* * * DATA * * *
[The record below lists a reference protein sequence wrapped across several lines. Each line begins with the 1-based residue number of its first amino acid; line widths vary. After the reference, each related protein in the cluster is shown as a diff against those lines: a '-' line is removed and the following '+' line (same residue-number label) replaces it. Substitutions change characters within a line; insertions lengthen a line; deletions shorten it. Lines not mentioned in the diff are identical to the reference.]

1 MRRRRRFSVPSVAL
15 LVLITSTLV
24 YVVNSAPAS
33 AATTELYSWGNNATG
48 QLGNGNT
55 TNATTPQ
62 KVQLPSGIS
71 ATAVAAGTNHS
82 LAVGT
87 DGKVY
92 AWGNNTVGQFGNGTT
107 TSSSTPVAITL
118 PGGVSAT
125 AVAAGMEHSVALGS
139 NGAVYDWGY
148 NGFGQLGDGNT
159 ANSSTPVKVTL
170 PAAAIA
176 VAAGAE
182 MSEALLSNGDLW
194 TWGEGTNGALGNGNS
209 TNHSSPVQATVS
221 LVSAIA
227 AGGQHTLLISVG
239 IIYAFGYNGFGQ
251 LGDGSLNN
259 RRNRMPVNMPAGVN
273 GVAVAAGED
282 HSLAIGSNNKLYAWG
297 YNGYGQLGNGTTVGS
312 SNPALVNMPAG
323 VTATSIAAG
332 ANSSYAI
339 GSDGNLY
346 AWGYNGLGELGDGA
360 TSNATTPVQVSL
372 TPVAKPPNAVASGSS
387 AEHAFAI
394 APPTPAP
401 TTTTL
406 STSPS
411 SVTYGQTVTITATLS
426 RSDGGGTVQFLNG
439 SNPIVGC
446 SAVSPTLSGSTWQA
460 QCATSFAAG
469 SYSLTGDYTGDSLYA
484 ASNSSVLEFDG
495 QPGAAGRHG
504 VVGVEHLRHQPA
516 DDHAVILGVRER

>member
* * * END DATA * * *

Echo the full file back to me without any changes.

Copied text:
[The record below lists a reference protein sequence wrapped across several lines. Each line begins with the 1-based residue number of its first amino acid; line widths vary. After the reference, each related protein in the cluster is shown as a diff against those lines: a '-' line is removed and the following '+' line (same residue-number label) replaces it. Substitutions change characters within a line; insertions lengthen a line; deletions shorten it. Lines not mentioned in the diff are identical to the reference.]

1 MRRRRRFSVPSVAL
15 LVLITSTLV
24 YVVNSAPAS
33 AATTELYSWGNNATG
48 QLGNGNT
55 TNATTPQ
62 KVQLPSGIS
71 ATAVAAGTNHS
82 LAVGT
87 DGKVY
92 AWGNNTVGQFGNGTT
107 TSSSTPVAITL
118 PGGVSAT
125 AVAAGMEHSVALGS
139 NGAVYDWGY
148 NGFGQLGDGNT
159 ANSSTPVKVTL
170 PAAAIA
176 VAAGAE
182 MSEALLSNGDLW
194 TWGEGTNGALGNGNS
209 TNHSSPVQATVS
221 LVSAIA
227 AGGQHTLLISVG
239 IIYAFGYNGFGQ
251 LGDGSLNN
259 RRNRMPVNMPAGVN
273 GVAVAAGED
282 HSLAIGSNNKLYAWG
297 YNGYGQLGNGTTVGS
312 SNPALVNMPAG
323 VTATSIAAG
332 ANSSYAI
339 GSDGNLY
346 AWGYNGLGELGDGA
360 TSNATTPVQVSL
372 TPVAKPPNAVASGSS
387 AEHAFAI
394 APPTPAP
401 TTTTL
406 STSPS
411 SVTYGQTVTITATLS
426 RSDGGGTVQFLNG
439 SNPIVGC
446 SAVSPTLSGSTWQA
460 QCATSFAAG
469 SYSLTGDYTGDSLYA
484 ASNSSVLEFDG
495 QPGAAGRHG
504 VVGVEHLRHQPA
516 DDHAVILGVRER

>member